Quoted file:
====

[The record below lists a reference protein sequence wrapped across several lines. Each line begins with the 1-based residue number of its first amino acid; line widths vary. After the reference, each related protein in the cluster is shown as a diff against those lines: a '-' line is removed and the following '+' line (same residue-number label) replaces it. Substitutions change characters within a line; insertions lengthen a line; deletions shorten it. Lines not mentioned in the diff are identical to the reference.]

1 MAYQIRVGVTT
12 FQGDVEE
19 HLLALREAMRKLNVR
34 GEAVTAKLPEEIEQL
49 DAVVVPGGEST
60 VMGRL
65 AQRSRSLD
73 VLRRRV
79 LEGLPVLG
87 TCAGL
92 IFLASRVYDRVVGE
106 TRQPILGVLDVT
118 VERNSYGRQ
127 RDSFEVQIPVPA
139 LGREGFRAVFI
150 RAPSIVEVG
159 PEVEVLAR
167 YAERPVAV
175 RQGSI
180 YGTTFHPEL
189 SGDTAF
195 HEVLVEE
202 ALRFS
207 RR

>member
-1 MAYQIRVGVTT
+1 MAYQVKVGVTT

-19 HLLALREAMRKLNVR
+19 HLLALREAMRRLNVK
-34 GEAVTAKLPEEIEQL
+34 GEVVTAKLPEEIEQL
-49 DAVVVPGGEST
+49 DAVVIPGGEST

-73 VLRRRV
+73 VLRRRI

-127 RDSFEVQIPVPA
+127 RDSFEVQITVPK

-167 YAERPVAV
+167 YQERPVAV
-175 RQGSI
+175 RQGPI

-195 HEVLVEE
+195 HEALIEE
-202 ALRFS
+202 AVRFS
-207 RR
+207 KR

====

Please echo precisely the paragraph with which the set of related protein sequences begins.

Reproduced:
[The record below lists a reference protein sequence wrapped across several lines. Each line begins with the 1-based residue number of its first amino acid; line widths vary. After the reference, each related protein in the cluster is shown as a diff against those lines: a '-' line is removed and the following '+' line (same residue-number label) replaces it. Substitutions change characters within a line; insertions lengthen a line; deletions shorten it. Lines not mentioned in the diff are identical to the reference.]